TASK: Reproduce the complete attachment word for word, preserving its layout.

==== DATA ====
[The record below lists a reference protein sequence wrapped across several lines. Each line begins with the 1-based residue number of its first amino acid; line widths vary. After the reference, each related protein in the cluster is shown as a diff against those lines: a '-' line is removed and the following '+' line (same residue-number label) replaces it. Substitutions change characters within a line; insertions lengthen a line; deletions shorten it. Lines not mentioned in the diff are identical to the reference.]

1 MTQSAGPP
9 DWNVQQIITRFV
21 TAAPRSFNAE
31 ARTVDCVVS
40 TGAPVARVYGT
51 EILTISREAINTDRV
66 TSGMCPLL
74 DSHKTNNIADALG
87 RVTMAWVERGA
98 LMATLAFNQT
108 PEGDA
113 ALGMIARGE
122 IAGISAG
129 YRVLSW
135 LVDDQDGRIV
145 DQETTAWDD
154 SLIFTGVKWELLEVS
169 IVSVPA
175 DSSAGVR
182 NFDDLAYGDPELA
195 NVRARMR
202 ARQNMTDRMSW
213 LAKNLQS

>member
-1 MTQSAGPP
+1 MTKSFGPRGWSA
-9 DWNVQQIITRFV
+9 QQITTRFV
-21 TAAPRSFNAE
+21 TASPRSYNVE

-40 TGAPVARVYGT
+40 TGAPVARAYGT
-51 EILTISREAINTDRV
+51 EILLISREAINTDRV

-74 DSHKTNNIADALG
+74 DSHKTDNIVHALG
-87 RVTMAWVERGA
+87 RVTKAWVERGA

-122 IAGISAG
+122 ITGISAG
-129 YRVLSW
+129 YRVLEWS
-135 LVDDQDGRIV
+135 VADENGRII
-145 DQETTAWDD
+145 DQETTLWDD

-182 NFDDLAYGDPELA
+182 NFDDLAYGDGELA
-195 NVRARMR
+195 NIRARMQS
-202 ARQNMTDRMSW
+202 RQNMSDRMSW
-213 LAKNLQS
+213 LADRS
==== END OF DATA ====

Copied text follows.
[The record below lists a reference protein sequence wrapped across several lines. Each line begins with the 1-based residue number of its first amino acid; line widths vary. After the reference, each related protein in the cluster is shown as a diff against those lines: a '-' line is removed and the following '+' line (same residue-number label) replaces it. Substitutions change characters within a line; insertions lengthen a line; deletions shorten it. Lines not mentioned in the diff are identical to the reference.]

1 MTQSAGPP
9 DWNVQQIITRFV
21 TAAPRSFNAE
31 ARTVDCVVS
40 TGAPVARVYGT
51 EILTISREAINTDRV
66 TSGMCPLL
74 DSHKTNNIADALG
87 RVTMAWVERGA
98 LMATLAFNQT
108 PEGDA
113 ALGMIARGE
122 IAGISAG
129 YRVLSW
135 LVDDQDGRIV
145 DQETTAWDD
154 SLIFTGVKWELLEVS
169 IVSVPA
175 DSSAGVR
182 NFDDLAYGDPELA
195 NVRARMR
202 ARQNMTDRMSW
213 LAKNLQS

>member
-1 MTQSAGPP
+1 MTKSFGPRGWSA
-9 DWNVQQIITRFV
+9 QQITTRFV
-21 TAAPRSFNAE
+21 TASPRSYNVE

-40 TGAPVARVYGT
+40 TGAPVARAYGT
-51 EILTISREAINTDRV
+51 EILLISREAINTDRV

-74 DSHKTNNIADALG
+74 DSHKTDNIVHALG
-87 RVTMAWVERGA
+87 RVTKAWVERGA

-122 IAGISAG
+122 ITGISAG
-129 YRVLSW
+129 YRVLEWS
-135 LVDDQDGRIV
+135 VADENGRII
-145 DQETTAWDD
+145 DQETTLWDD

-182 NFDDLAYGDPELA
+182 NFDDLAYGDGELA
-195 NVRARMR
+195 NIRARMQS
-202 ARQNMTDRMSW
+202 RQNMSDRMSW
-213 LAKNLQS
+213 LADRS